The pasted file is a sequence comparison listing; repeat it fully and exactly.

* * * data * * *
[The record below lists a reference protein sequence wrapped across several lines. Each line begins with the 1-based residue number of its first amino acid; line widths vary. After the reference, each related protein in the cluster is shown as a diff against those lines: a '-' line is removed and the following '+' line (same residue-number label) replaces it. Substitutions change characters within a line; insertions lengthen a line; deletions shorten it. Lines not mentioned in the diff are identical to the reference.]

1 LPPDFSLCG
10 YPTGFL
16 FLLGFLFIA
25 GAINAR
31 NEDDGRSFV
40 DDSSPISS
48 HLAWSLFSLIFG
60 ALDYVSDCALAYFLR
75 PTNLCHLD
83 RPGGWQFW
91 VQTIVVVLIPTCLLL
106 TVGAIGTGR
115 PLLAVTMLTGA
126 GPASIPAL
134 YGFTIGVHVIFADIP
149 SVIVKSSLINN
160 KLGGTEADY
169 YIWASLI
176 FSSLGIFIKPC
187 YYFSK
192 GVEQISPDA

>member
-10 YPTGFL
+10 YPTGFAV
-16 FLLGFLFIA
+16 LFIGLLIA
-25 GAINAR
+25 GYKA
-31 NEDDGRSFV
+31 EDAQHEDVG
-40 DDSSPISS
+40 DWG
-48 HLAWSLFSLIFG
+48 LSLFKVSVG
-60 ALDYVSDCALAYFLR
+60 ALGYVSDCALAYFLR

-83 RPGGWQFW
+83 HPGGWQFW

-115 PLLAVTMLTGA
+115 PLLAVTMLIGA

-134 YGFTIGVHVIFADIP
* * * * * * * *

[The record below lists a reference protein sequence wrapped across several lines. Each line begins with the 1-based residue number of its first amino acid; line widths vary. After the reference, each related protein in the cluster is shown as a diff against those lines: a '-' line is removed and the following '+' line (same residue-number label) replaces it. Substitutions change characters within a line; insertions lengthen a line; deletions shorten it. Lines not mentioned in the diff are identical to the reference.]

1 LPPDFSLCG
10 YPTGFL
16 FLLGFLFIA
25 GAINAR
31 NEDDGRSFV
40 DDSSPISS
48 HLAWSLFSLIFG
60 ALDYVSDCALAYFLR
75 PTNLCHLD
83 RPGGWQFW
91 VQTIVVVLIPTCLLL
106 TVGAIGTGR
115 PLLAVTMLTGA
126 GPASIPAL
134 YGFTIGVHVIFADIP
149 SVIVKSSLINN
160 KLGGTEADY
169 YIWASLI
176 FSSLGIFIKPC
187 YYFSK
192 GVEQISPDA

>member
-10 YPTGFL
+10 YPTGFAV
-16 FLLGFLFIA
+16 LFIGLLIA
-25 GAINAR
+25 GYKA
-31 NEDDGRSFV
+31 EDAQHEDVG
-40 DDSSPISS
+40 DWG
-48 HLAWSLFSLIFG
+48 LSLFKVSVG
-60 ALDYVSDCALAYFLR
+60 ALGYVSDCALAYFLR

-83 RPGGWQFW
+83 HPGGWQFW

-115 PLLAVTMLTGA
+115 PLLAVTMLIGA

-134 YGFTIGVHVIFADIP